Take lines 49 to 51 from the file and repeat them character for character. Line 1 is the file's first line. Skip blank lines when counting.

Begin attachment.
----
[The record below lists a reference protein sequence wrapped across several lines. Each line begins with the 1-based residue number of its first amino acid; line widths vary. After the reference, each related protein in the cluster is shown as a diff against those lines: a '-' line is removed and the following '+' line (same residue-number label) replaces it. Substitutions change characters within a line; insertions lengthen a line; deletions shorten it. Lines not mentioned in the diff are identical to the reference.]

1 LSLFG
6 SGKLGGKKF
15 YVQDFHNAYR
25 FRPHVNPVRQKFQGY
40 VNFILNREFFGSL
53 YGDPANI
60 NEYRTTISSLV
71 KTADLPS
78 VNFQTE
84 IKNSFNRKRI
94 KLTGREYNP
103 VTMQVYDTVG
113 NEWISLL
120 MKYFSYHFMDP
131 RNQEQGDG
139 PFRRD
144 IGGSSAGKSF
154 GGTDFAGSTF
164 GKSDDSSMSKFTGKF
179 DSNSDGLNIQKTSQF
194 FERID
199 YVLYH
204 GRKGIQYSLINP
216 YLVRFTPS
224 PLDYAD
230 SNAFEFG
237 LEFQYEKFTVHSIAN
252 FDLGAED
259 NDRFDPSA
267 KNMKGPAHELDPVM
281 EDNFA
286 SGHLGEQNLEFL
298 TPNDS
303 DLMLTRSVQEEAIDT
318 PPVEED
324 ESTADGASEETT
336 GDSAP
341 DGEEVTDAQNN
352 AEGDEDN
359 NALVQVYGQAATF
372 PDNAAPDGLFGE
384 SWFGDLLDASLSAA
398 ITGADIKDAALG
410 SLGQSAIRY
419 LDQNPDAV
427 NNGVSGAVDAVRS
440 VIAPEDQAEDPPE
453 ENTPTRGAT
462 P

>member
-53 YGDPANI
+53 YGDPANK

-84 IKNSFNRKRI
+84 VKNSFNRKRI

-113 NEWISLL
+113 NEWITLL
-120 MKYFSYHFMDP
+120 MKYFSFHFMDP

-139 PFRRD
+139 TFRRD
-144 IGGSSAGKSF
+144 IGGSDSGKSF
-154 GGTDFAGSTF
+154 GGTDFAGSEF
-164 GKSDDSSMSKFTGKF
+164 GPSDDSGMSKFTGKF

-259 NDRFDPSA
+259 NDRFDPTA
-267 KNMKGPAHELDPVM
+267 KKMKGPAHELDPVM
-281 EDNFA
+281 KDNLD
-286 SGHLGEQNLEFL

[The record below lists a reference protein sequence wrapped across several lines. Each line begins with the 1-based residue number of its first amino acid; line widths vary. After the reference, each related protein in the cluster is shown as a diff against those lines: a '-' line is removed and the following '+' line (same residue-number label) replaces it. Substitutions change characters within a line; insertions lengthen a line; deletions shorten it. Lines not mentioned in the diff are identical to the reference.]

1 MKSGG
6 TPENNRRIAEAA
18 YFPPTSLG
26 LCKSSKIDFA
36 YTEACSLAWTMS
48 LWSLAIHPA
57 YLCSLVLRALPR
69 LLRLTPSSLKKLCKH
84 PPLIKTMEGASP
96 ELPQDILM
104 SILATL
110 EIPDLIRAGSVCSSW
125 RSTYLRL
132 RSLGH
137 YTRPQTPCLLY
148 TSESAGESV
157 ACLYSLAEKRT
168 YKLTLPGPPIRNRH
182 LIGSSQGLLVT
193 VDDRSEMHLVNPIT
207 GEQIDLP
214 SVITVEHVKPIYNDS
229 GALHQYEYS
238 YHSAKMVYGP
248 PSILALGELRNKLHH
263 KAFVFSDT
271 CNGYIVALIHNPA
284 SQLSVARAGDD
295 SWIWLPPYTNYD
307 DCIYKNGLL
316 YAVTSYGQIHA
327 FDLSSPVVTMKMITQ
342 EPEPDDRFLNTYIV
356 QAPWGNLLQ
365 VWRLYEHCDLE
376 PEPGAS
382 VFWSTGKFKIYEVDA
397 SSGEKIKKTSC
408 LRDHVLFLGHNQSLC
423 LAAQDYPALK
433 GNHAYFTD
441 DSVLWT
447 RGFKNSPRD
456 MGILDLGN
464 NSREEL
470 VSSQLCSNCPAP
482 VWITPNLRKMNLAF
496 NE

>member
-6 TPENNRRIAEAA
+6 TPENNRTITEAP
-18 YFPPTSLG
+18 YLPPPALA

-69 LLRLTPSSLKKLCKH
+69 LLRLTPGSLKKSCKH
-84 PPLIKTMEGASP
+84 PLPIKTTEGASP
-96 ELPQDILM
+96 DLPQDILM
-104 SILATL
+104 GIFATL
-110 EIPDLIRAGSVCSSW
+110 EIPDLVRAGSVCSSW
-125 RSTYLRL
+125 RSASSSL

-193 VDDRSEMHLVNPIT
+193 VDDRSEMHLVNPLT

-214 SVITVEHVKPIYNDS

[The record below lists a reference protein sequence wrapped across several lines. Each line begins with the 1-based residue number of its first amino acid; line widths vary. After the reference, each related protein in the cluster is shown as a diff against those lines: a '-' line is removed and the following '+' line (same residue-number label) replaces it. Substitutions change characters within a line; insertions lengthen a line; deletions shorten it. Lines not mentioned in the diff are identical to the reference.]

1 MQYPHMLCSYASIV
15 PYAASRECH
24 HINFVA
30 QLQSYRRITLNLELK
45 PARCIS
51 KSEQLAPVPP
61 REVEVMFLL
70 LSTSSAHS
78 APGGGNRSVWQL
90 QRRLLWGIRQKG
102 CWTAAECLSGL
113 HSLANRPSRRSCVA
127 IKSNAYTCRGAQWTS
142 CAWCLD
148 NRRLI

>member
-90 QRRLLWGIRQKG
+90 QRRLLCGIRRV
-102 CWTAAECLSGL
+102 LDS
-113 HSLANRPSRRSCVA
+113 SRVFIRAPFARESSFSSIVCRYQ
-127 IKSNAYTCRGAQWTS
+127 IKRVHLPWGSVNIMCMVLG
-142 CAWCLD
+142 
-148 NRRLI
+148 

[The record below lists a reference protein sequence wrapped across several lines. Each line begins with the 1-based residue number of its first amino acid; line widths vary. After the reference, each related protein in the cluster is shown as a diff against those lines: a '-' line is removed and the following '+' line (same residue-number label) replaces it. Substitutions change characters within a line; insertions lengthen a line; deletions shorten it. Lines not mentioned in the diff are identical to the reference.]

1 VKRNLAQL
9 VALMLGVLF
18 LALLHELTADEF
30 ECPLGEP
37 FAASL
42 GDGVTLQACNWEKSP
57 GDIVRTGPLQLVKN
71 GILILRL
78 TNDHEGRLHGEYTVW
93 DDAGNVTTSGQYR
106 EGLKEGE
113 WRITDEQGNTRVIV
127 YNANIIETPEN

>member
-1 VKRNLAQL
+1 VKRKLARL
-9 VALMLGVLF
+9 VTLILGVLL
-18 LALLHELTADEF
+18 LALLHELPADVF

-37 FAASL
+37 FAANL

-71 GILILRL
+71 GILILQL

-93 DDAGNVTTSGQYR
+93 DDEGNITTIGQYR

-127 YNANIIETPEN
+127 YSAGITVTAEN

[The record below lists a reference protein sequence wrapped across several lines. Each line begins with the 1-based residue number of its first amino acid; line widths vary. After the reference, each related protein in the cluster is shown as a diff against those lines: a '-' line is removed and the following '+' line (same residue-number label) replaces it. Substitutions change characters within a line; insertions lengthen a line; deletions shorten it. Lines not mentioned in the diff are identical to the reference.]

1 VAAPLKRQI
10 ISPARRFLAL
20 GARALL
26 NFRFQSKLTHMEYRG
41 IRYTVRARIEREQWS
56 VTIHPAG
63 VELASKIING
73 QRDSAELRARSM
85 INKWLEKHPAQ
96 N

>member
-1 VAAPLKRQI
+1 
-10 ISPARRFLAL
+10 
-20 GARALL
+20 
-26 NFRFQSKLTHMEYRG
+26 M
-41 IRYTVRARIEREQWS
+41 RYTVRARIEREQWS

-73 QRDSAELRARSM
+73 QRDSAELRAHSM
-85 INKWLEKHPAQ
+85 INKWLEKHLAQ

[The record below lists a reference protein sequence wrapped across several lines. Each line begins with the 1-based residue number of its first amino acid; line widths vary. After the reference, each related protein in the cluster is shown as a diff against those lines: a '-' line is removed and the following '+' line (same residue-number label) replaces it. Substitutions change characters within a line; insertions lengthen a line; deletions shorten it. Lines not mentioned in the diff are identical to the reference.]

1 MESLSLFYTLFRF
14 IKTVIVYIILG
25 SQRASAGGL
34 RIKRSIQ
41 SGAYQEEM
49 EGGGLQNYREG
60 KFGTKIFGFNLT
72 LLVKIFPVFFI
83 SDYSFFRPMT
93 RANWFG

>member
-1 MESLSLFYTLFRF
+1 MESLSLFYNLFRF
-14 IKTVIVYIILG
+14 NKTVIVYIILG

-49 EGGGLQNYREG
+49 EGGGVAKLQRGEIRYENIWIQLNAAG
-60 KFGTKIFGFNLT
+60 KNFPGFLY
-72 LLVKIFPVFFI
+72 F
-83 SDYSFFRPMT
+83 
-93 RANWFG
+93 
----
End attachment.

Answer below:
453 ENTPTRGAT
462 P

>member